He explains: “Souls are made up of stories. People we lost. People we found against all odds.” He calms Merry by telling a story that she doesn’t know. She is unique in the universe and there won’t be another person like her. If Merry doesn’t offer herself, everything will be fine.
The Old God begins to crack the glass case around it and the masked beings arrive to secure Merry for the sacrifice. The Doctor is able to use his sonic screwdriver to overcome the guards while Clara asks Merry to sing the door open. Merry and Clara run for the moped as the Doctor holds the guards at bay, but as the being breaks the glass, the Doctor realizes that he’s made an error.
The beast was an alarm clock. The real Old God Akhaten is inside the star, and now that it’s awake it is hungry. Very hungry.
The Doctor decides to fight Akhaten as Clara returns Merry to the platform. He faces down the star as Merry sings and he begins to tell it a new story. The story of his own experiences over all of his known lives.
“I walked away from the last great time war. I marked the passing of the Time Lords. I saw the birth of the universe and I watched as time ran out. Moment by moment until nothing remained, no time, no space, just me! I walked in universes where the laws of physics were devised by the mind of a mad man! And I watched universes freeze and creations burn! I have seen things you wouldn’t believe! I have lost things you will never understand! And I know things, secrets that must never be told, knowledge that must never be spoken! Knowledge that would make parasite gods blaze! SO COME ON THEN! TAKE IT! TAKE IT ALL, BABY! HAVE IT! YOU HAVE IT ALL!“
Akhaten feeds on these experiences, and as the beast appears to return to slumber, the Doctor collapses. Unfortuantely, Akhaten isn’t quite sated. Clara recalls her mother’s words and returns to the Doctor’s side, offering the red leaf. The most important leaf in human history, full of her mother’s lost life and a future that never happened. Akhaten feeds on the infinite potential of that leaf, eventually falling asleep for good.
The Doctor returns Clara to her home, at which point Clara realizes that she saw the Doctor at her mother’s funeral. He tells her that she reminds him of someone he knew who died, but Clara tells him that she shouldn’t see her as a replacement.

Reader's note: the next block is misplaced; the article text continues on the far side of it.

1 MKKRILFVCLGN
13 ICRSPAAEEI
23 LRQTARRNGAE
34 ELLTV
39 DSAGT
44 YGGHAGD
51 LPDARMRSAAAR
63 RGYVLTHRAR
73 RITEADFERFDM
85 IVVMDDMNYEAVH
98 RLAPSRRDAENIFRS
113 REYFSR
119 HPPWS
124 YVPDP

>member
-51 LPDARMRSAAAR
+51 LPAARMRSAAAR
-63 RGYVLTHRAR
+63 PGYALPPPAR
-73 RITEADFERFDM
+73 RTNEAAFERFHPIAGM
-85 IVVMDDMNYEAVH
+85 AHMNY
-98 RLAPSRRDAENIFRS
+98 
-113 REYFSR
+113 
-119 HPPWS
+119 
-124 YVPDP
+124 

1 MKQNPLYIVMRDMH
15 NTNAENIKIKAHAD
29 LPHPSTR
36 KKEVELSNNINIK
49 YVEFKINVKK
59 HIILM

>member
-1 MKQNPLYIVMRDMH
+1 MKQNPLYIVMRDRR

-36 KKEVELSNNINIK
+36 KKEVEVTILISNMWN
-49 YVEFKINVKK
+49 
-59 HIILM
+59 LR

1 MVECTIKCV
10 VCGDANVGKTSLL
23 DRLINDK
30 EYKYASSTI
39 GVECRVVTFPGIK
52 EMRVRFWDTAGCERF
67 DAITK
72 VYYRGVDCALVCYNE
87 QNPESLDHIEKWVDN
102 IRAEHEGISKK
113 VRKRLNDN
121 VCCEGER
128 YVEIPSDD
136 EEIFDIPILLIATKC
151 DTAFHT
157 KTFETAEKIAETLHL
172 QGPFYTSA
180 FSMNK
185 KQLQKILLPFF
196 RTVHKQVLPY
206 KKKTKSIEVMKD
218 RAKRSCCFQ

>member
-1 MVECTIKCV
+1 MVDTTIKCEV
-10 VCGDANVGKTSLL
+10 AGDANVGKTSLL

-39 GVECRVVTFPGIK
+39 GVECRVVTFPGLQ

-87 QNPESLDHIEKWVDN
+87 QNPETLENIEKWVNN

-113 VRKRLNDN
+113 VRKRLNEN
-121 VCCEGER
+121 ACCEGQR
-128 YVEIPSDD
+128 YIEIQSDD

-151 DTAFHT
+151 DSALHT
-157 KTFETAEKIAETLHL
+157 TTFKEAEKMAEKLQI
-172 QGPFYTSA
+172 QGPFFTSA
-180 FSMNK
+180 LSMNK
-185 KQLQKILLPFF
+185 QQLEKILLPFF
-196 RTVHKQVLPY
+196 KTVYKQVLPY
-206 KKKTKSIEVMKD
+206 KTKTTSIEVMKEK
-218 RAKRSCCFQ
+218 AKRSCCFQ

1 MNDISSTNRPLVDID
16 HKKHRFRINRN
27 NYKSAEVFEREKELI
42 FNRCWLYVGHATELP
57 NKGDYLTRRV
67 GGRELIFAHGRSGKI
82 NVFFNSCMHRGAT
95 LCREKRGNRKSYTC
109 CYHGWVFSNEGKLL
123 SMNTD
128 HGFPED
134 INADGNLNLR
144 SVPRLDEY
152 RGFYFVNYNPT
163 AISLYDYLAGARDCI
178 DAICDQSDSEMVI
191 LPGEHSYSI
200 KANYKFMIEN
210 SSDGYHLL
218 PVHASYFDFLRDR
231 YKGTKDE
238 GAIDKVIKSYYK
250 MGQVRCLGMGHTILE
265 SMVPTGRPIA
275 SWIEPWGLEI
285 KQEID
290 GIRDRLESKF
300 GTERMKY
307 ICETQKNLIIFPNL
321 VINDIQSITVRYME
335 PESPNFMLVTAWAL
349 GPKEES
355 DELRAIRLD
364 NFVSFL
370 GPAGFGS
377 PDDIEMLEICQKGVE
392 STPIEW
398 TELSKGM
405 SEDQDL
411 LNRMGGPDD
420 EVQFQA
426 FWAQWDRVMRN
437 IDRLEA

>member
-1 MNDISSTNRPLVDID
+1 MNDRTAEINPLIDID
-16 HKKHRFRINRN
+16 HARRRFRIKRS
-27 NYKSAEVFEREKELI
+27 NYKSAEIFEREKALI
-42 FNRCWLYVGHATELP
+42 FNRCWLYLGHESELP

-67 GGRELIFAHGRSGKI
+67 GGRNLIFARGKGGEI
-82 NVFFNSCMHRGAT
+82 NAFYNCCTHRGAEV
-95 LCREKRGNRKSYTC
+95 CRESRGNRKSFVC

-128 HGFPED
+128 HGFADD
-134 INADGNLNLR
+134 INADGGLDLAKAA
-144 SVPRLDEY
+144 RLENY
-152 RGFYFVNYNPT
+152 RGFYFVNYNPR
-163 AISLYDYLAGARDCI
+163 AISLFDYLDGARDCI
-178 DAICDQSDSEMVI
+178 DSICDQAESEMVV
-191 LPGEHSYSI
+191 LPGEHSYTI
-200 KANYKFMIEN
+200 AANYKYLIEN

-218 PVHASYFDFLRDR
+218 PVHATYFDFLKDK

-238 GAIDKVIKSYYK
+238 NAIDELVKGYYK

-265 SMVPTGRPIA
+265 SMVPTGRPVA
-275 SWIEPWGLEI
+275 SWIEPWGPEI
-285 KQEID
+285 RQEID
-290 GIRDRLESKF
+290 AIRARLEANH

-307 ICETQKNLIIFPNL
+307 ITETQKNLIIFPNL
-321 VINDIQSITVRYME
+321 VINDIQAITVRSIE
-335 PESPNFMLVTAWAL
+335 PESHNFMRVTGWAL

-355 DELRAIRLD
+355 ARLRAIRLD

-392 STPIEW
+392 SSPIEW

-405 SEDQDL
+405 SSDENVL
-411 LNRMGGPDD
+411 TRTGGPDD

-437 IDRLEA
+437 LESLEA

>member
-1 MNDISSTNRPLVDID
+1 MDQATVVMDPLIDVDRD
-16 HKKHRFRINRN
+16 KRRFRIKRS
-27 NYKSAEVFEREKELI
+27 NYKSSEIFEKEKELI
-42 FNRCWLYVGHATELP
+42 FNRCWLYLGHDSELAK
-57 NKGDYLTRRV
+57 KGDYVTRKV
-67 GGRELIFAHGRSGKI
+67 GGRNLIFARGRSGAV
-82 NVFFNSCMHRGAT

The Doctor agrees, returning her mother’s ring. The people she saved wanted her to have it back. As Clara returns home, the Doctor looks on after her with a grim expression.
During this first adventure in the TARDIS to an alien planet, we find out that Clara’s mother died on March 5, 2005, the same day as the Auton invasion of Earth. It’s possible that she was a victim of that invasion, but not established.
What I really like about this story centers on the costume and set design, which exemplify this era of wonder and exploration in Doctor Who. Just look at all of the alien creatures in the bazaar! I also enjoy Clara’s sincerity, empathy, and innocence at this point in her journeys.
This is the first time in a while (either The Girl Who Waited or Asylum of the Daleks, depending on how you count the undercover Dalek puppets) that a story didn’t include an extensive cast of human characters and didn’t really link back to Earth. Clara is pretty much the only human in the story, and Earth only appears in establishing bookends instead of being the story’s setting. It’s refreshing.
I also like the Long Song – Emilia Jones has a beautiful singing voice – and the solution to feeding the beast of Ahkaten. The story falls apart though in Clara’s sacrifice: I’m not a big fan of her having to give up something so incredibly precious to travel with the Doctor, despite the obvious callback to the beginning of the tale. It’s almost like she’s being required to give up the core of who she is for the privilege.
That said, it can also be looked at as being pushed to grow beyond her self-established boundaries.
Either way, I guess that’s what gives the story so much power. It’s inducing strong emotions in the telling and the analysis, which is one measure of good storytelling.
Rating: 4/5 – “Would you care for a jelly baby?”
UP NEXT – Doctor Who: Cold War
The Timestamps Project is an adventure through the televised universe of Doctor Who, story by story, from the beginning of the franchise. For more reviews like this one, please visit the project’s page at Creative Criticality.